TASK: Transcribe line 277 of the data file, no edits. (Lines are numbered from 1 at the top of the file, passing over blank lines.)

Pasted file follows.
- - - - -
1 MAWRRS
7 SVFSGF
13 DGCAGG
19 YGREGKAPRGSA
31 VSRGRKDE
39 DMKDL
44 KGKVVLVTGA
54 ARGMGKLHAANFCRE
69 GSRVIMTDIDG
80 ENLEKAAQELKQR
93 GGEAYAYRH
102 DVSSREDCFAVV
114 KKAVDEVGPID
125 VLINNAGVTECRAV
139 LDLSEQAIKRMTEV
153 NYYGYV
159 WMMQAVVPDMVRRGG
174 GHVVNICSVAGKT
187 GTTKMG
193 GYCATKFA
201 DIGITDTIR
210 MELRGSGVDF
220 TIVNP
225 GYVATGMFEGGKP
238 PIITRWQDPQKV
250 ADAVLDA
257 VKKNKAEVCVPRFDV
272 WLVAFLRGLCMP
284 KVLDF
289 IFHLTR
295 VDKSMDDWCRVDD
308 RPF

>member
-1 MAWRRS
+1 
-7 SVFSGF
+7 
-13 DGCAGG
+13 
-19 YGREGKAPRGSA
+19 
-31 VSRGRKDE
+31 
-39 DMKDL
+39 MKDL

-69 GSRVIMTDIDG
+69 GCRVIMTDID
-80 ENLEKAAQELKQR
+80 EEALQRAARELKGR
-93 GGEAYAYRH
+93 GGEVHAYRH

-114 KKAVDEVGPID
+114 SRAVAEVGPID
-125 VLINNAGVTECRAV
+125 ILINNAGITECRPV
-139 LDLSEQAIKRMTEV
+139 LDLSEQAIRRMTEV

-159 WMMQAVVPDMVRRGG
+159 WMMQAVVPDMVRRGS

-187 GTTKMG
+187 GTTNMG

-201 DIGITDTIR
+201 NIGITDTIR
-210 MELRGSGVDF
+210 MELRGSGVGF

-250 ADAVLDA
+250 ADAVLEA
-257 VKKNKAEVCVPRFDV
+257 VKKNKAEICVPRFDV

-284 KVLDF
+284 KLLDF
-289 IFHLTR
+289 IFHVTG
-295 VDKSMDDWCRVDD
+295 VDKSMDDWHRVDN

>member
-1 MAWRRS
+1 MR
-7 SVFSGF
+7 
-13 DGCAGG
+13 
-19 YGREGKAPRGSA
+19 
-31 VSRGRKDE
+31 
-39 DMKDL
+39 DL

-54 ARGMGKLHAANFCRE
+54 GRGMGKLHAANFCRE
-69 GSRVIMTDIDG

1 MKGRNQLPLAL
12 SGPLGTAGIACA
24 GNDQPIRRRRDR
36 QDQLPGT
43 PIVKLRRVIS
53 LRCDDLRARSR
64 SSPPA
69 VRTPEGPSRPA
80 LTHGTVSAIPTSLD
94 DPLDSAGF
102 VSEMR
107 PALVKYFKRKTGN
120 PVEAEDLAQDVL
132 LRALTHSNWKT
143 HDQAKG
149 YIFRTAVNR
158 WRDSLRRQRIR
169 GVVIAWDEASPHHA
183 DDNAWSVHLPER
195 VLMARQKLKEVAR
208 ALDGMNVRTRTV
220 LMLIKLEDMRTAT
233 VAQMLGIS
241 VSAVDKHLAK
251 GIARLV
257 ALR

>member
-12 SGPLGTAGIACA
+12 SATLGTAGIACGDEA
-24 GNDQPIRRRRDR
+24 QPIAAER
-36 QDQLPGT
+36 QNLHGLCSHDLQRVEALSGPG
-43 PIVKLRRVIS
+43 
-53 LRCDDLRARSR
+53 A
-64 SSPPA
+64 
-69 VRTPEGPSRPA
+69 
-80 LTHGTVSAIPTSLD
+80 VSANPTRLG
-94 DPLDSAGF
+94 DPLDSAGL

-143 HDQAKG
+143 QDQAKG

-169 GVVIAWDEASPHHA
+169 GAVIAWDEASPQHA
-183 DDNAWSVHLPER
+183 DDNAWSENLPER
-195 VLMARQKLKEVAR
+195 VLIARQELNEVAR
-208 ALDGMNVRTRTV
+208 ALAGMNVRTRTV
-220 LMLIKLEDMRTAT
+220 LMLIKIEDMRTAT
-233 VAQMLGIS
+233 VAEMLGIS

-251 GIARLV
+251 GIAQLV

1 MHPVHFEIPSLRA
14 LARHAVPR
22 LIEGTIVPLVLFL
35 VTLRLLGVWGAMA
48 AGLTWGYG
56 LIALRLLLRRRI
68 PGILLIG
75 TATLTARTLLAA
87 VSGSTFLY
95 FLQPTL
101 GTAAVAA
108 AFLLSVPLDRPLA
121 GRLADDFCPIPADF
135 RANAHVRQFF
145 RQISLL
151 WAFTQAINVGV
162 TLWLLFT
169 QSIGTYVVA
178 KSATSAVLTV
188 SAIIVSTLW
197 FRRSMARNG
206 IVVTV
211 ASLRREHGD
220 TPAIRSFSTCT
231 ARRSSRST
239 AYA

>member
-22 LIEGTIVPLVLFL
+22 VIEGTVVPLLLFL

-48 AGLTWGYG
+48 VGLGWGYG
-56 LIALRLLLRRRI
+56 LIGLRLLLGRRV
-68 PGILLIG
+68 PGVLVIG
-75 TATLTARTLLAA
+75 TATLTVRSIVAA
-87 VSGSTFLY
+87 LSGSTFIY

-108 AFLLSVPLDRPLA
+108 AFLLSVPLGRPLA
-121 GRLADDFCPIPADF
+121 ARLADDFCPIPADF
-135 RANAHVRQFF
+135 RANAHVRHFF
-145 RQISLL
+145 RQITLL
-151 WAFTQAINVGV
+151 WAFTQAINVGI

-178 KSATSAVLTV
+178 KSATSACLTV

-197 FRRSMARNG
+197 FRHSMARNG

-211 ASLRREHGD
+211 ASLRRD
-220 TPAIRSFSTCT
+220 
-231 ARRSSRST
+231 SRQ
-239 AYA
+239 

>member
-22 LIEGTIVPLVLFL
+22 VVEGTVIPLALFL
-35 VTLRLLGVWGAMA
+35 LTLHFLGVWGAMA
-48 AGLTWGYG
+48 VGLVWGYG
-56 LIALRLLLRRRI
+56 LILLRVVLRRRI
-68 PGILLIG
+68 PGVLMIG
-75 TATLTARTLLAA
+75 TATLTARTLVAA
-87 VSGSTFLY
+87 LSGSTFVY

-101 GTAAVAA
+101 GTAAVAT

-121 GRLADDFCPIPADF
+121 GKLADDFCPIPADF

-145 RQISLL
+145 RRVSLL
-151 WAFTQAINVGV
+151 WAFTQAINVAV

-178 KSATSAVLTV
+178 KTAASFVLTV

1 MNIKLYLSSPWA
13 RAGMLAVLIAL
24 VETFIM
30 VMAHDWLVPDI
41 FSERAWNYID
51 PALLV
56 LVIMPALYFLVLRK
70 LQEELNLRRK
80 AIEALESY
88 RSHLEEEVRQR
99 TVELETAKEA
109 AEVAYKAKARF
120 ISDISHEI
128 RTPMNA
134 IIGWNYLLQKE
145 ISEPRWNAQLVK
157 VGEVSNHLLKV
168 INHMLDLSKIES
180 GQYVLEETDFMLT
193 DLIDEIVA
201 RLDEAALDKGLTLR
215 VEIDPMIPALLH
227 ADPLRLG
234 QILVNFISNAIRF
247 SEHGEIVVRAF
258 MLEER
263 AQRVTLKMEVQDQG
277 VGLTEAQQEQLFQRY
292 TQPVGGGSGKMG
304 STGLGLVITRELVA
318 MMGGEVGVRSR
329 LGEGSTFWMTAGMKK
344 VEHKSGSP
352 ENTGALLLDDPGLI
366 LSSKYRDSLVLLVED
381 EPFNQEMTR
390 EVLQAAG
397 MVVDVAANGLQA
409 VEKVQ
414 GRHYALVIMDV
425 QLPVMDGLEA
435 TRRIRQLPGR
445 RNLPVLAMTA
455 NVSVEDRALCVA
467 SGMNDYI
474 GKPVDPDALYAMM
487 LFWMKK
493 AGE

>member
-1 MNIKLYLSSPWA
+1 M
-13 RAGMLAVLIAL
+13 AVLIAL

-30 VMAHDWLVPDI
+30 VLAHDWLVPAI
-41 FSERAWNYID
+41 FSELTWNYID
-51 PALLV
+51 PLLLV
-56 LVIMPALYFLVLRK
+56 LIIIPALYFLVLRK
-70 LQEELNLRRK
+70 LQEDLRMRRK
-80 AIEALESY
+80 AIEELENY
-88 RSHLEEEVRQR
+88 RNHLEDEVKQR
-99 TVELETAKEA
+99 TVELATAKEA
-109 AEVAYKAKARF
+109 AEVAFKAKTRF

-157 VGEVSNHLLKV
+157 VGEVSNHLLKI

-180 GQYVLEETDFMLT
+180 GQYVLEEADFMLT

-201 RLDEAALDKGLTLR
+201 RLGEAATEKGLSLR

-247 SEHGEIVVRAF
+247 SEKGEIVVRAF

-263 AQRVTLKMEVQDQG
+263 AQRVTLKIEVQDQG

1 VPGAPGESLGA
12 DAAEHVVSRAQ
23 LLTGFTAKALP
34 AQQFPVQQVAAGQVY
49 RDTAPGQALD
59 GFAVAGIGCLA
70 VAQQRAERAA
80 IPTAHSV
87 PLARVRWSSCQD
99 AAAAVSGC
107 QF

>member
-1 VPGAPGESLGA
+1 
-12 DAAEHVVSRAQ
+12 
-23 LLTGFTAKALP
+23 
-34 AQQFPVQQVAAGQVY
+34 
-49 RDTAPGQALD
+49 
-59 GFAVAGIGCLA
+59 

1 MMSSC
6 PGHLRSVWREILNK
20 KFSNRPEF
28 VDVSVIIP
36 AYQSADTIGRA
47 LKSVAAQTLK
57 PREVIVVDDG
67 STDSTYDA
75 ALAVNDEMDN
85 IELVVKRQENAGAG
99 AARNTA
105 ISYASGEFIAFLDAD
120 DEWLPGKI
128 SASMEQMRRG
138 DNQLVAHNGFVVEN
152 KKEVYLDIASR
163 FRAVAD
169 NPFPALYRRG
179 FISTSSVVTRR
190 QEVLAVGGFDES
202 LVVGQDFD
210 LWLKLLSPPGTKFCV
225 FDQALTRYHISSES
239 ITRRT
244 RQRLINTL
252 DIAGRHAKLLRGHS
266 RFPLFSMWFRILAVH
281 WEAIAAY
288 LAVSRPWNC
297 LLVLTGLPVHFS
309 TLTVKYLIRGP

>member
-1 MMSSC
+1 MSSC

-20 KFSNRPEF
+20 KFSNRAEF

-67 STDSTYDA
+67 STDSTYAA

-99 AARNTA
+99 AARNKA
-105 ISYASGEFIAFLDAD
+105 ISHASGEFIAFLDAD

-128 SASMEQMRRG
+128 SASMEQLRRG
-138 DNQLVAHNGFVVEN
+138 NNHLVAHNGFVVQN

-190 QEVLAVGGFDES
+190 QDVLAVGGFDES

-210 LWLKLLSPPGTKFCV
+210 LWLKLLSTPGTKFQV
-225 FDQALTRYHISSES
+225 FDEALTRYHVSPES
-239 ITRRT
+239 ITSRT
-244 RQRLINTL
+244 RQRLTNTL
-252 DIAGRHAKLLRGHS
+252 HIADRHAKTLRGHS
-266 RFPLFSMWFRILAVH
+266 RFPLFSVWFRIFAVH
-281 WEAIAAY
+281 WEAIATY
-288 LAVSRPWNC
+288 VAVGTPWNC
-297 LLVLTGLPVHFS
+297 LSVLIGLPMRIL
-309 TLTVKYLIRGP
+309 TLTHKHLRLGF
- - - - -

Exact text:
409 VEKVQ